This is an awesome code completion plugin, which allows you to undo-redo in Vim, and write HTML and CSS super efficiently. Using this tool, web developers can get the structure quickly. 

3. Vim-gitgutter

this is one of the most useful Vim plugins for Git integration. This awesome tool lets you easily find out if the lines have been changed or edited. Also, you can jump between the changes and move back and forth on them. In addition, it helps you to fold the unchanged text.

4. Commentary.vim

Commentary.vim is a plugin that makes it easier to do commenting across all the different sorts of files. So, you can manually write out the comments in Vim if you want to; but it would be easier if you just have a consistent binding across all your files. So say you are in a Vim file, and you want to add a comment you can press this binding, and it will add a quotation mark. 

5. Fugitive

Fugitive is another useful plugin, which is mostly used in Git integration. This tool is a Git command wrapper with a syntax similar to Git. In addition, if you want to customize your commands to view a tree, commit, move a file, and do many more activities on high-level operations, you can use this plugin.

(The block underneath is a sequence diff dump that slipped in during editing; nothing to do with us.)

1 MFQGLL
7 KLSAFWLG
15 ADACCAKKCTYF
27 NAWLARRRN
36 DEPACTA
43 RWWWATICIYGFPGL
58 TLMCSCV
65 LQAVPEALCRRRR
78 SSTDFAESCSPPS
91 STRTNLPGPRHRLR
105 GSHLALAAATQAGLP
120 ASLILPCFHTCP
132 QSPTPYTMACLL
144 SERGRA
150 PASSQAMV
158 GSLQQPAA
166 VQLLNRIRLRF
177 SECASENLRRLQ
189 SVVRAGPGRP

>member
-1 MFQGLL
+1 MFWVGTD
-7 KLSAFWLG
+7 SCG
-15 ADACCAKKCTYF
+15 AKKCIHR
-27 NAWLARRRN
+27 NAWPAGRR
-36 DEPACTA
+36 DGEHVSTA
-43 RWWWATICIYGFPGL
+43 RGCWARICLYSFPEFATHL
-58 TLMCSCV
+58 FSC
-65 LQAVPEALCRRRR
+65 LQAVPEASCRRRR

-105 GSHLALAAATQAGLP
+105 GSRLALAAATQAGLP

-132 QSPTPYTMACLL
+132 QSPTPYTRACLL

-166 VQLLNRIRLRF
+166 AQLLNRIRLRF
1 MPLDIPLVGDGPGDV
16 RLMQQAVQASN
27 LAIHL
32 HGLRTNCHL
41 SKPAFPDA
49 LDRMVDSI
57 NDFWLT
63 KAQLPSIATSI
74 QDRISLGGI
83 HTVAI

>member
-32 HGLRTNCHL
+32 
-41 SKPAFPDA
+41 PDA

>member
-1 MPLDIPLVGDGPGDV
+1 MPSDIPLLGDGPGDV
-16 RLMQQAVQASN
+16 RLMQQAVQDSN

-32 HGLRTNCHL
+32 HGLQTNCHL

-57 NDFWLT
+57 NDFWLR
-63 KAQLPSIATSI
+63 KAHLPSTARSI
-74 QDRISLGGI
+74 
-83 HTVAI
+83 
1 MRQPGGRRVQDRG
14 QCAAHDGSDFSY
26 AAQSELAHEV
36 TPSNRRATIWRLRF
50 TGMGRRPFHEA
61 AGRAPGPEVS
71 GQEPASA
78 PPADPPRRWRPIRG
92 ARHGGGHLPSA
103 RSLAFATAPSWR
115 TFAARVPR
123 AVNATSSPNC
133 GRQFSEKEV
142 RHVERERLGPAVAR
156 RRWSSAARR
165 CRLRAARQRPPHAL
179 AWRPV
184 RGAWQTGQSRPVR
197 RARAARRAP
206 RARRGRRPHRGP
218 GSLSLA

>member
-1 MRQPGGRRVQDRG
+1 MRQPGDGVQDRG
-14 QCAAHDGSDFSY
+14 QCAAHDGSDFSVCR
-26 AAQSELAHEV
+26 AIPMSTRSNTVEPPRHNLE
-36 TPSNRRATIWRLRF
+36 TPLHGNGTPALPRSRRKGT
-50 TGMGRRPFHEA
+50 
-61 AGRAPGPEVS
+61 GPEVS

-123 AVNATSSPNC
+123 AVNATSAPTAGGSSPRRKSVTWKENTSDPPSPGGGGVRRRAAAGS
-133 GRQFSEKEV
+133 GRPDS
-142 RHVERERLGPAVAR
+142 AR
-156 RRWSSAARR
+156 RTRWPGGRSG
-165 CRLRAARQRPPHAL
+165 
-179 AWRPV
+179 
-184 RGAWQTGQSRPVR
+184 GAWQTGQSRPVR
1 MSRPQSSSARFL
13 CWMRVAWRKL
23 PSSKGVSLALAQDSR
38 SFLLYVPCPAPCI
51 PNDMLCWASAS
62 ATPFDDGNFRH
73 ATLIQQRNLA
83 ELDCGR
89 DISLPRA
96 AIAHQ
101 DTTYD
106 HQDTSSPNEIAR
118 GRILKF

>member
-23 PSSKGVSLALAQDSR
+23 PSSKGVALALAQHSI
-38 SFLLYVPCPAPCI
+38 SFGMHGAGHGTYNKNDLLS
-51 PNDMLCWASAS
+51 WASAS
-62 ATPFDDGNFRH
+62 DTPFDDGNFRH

6. Asynchronous Lint Engine (ALE)

This tool is mostly useful for checking the codes in real-time, finding semantic errors, and making changes as required. Using this plugin, you can find quick suggestions that help you to fix syntax errors.

Here, we talked about Vim undo and redo process and everything you should know. If you have any feedback or questions, please let us know. Good luck.

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Susith Nonis

Susith Nonis

I'm fascinated by the IT world and how the 1's and 0's work. While I venture into the world of Technology, I try to share what I know in the simplest way with you. Not a fan of coffee, a travel addict, and a self-accredited 'master chef'.